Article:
More and more businesses and homeowners believe that it is better for the planet if we choose to buy our food from local sources. After all, any food which comes from far away will require time to arrive at their kitchen, which may have an impact on its freshness, and will damage the environment through the amount of fuel used to transport the item. It is also likely that food from far away will require much more packaging, and will therefore create more waste.
Calculating the environmental impact of our food purchasing decisions can be extremely difficult, particularly for those businesses such as restaurants and food retail stores. That is why we offer complete retail waste management services, to ensure that all businesses which are reliant on high-quantities of food will be able to limit their environmental-footprint as much as possible.
The Environmental Impact Of Non-Local Food
According to research conducted by Rich Pirog, the senior associate director at Michigan University’s Centre For Regional Food Systems, one of the major issues regarding shipped food is the manner by which it is transported. Even then, many other researchers have claimed, local production doesn’t always win out over larger-scale operations which often have more efficient transport systems and means of preserving the food for longer.
It is usually assumed that locally-sourced food is much more eco-friendly than its alternatives, but tomatoes, for example, grown in Sweden’s greenhouses require s much as ten times more energy than if it was shipped over from Southern Europe. In a similar vein, it wasn’t the refrigeration or transport of beef, chicken or eggs to supermarkets which were responsible for a major hike in carbon emissions, but rather the production of fresh meats and eggs at the point of origin. Overall, transportation resulted in as little as 1/2% rises in energy costs; in comparison, fresh produce came in at around 11%.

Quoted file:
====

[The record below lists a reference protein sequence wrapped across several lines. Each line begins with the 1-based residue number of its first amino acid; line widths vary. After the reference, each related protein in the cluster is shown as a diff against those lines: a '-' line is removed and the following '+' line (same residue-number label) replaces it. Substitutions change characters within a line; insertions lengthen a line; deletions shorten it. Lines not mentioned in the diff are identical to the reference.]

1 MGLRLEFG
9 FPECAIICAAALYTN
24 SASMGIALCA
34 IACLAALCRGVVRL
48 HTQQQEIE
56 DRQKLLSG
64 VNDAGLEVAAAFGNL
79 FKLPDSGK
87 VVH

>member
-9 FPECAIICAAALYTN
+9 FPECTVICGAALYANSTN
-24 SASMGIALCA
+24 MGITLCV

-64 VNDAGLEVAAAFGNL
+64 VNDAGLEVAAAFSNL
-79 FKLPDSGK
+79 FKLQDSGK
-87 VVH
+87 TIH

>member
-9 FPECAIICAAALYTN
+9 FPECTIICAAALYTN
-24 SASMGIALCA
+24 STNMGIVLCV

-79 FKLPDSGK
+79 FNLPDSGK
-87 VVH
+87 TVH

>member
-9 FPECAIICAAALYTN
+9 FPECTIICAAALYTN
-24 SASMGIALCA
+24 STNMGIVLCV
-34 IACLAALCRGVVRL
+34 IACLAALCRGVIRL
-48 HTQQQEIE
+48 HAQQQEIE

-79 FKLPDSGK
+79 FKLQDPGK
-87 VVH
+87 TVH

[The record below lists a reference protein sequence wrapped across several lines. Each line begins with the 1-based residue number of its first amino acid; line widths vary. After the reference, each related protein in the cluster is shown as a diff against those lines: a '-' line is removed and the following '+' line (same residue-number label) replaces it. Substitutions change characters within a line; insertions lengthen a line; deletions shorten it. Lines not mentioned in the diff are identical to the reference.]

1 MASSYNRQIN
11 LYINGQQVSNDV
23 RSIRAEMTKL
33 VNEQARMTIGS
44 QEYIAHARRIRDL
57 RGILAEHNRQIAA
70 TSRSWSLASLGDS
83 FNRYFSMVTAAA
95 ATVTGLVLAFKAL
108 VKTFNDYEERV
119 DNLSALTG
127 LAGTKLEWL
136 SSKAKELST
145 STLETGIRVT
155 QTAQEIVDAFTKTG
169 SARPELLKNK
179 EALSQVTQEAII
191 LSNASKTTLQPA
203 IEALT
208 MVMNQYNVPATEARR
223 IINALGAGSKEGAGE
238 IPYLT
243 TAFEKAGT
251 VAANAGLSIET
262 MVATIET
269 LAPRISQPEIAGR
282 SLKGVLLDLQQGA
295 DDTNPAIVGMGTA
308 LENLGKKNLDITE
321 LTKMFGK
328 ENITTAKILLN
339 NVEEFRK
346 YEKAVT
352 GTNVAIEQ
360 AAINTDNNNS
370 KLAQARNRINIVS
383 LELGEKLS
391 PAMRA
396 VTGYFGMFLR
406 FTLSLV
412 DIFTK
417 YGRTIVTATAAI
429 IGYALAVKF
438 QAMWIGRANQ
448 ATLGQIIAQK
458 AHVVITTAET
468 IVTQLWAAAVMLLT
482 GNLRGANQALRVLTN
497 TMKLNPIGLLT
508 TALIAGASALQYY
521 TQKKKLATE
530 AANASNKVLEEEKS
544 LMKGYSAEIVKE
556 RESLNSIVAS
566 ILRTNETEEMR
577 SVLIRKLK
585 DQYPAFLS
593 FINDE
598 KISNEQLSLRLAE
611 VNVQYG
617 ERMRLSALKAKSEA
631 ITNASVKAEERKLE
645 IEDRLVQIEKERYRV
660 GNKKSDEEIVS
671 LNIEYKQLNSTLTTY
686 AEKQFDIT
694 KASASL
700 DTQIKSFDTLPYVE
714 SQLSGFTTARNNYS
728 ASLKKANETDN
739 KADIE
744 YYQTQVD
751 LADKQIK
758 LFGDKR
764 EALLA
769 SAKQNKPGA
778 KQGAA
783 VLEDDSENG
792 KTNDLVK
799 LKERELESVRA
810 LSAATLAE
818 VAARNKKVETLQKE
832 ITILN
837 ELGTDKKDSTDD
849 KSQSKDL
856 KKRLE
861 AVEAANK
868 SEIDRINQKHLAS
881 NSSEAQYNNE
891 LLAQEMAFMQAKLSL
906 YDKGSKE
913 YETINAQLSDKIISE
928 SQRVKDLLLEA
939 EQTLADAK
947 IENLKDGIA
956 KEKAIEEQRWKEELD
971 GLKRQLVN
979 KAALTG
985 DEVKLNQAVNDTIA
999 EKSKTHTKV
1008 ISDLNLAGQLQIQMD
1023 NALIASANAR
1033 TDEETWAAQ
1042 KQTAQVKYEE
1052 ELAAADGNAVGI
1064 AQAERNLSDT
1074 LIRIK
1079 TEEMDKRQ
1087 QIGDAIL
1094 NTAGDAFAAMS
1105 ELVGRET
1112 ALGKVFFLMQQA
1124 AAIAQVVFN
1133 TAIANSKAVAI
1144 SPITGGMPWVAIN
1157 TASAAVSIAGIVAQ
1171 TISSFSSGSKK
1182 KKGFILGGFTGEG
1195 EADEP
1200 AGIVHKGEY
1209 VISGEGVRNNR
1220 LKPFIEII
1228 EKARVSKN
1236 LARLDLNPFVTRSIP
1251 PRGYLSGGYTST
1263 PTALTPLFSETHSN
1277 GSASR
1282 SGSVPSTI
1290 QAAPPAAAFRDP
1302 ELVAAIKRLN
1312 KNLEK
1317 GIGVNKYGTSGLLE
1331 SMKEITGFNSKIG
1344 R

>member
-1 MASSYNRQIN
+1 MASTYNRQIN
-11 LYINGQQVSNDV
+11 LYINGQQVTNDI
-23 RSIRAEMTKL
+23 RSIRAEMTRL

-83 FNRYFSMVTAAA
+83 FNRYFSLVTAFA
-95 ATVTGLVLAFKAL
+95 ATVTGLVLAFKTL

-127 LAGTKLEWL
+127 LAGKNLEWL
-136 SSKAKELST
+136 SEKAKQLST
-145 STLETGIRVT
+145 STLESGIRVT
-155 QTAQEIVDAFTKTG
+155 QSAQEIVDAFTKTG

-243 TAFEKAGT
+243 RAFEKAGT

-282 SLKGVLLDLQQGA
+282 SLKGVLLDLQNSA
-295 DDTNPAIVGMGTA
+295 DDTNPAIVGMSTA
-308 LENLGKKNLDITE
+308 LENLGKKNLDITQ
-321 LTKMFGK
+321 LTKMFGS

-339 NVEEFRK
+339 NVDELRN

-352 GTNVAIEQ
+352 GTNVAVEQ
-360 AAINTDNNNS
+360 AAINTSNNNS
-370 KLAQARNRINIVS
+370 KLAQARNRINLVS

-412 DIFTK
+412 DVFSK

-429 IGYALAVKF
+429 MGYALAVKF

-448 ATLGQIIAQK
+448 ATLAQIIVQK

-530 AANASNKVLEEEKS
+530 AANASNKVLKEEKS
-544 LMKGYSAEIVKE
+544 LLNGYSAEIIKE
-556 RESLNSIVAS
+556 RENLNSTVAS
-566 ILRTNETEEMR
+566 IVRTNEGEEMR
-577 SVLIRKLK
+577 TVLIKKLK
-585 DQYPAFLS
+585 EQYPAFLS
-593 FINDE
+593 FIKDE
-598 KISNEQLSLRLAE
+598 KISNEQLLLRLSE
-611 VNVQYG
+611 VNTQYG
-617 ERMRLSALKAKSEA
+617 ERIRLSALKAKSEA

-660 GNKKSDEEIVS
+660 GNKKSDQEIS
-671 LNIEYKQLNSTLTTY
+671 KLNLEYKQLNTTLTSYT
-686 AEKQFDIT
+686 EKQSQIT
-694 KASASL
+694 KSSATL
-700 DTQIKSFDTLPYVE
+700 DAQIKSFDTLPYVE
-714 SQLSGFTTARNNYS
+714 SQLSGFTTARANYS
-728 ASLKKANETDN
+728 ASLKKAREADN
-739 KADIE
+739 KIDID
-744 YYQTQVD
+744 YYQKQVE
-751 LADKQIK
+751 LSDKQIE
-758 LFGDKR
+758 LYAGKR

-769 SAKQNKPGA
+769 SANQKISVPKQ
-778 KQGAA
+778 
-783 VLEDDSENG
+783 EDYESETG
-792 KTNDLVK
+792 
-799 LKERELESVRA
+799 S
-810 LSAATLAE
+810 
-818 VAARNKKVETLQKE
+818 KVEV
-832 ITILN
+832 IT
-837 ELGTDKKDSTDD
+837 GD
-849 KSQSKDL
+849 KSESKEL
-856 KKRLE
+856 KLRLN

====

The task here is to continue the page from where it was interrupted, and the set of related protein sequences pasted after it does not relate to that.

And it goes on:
In many cases, therefore, buying local is not always better for the environment, although it has become a major selling point for many restaurants and businesses. Locally-sourcing food, however, has other advantages, including improved freshness and supporting a local community and local food manufacturers.
From an environmental perspective, it is usually better to buy locally-sourced produce when the produce itself naturally occurs in your area. Foods which aren’t naturally grown in your local area are likely to have a higher energy requirement than simply transporting them from their natural environment.
The Waste And Loss Of Food
The most wasteful part of the entire food industry, by far, is the amount of food that is lost or wasted. This results, in fact, for as much as 1/3rd of the world’s food production. Not only is this as a result of inadequate systems with regards to mass production, but the waste of the end-user. Food that is allowed to spoil or which is simply thrown away is one of the major contributors to the environmental footprint of many eateries and other retail outlets.
In America, as much as 12% of all food products are lost as a result of spoilage or other issues, but an unbelievable 28% of all food is wasted once it has been sold to the customer. Two of the best ways to effectively reduce the amount of waste we create are to buy less food (and make sure that we use what food we do buy), and that businesses and restaurants use the very best retail waste management to reduce their environmental impact with regards to food packaging.
Retail Waste Management Services, From Recycling Services
Here at CERS, we are proud to offer industry-leading retail waste management services to a wide range of businesses, from all industries. Ensuring that your food packaging is dealt with in the most ethically-responsible manner possible is absolutely essential to reduce your, or your business’, carbon footprint.
For more information, please don’t hesitate to get in touch with our professional team today on 01952 204471; alternatively, if you have any questions or concerns, you can email them to our team directly at firstname.lastname@example.org.